This is a tough reality to face for an industry that's so dependent on this one fundamental technology. The current generation of disks, often called “nearline enterprise” disks, are not optimized for this new use case; they are designed around the needs of traditional servers. Google believes it is time to develop a new kind of disks designed specifically for large-scale data centers and cloud services.

Google isn't the only one looking for new answers to the problem of relentless growth in demand for storage capacity. Researchers from Microsoft and the University of Washington recently published a paper that advocates for further exploration of using DNA strands to encode and store data and proposes major improvements to such encoding systems that have been explored thus far.

Let's take a step back and look at storage from Google’s perspective. First of all, the company says you should stop looking at individual disks (and even arrays) as standalone technologies. Rather, it’s time to focus on the “collection.”

The key changes Google proposes fall in three broad categories:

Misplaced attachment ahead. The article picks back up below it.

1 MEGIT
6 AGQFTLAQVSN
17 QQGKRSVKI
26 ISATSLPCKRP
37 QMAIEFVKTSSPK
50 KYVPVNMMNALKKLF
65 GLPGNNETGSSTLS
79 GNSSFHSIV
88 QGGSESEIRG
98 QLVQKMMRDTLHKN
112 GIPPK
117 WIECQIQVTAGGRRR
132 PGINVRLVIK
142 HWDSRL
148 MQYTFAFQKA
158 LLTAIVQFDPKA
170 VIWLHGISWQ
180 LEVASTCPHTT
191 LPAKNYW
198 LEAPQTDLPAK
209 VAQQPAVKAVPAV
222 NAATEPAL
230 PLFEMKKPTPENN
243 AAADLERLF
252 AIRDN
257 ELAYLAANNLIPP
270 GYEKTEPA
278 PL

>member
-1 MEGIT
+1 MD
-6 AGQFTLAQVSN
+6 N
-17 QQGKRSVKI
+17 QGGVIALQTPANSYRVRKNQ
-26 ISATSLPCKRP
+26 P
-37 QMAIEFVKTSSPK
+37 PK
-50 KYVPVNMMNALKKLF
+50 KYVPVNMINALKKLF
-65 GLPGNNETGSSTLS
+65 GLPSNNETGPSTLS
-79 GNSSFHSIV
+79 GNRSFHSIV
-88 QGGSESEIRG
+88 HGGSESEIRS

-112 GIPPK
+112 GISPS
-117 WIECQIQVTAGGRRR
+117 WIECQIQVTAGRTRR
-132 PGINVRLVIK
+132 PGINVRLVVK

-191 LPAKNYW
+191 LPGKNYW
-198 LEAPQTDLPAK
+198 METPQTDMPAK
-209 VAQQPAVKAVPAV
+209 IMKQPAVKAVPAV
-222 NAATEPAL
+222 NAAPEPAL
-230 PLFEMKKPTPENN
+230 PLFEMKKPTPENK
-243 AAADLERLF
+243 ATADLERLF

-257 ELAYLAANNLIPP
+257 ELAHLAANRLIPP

1. The “collection view,” in which we focus on aggregate properties of a large collection of disks
  2. A focus on tail latency derived from the use of storage for live services
  3. Variations in security requirements that stem from storing others’ data

Taking the Collection View

The collection view implies higher-level maintenance of bits, including background check-summing to detect latent errors, data rebalancing for more even use of disks (including new disks), as well as data replication and reconstruction. Moderns disks do variations of these internally, which is partially redundant, and a single disk by itself cannot always do them as well. At the same time, the disk contains extensive knowledge about the low-level details, which generally favors new APIs that enable better cooperation between the disk and higher-level systems.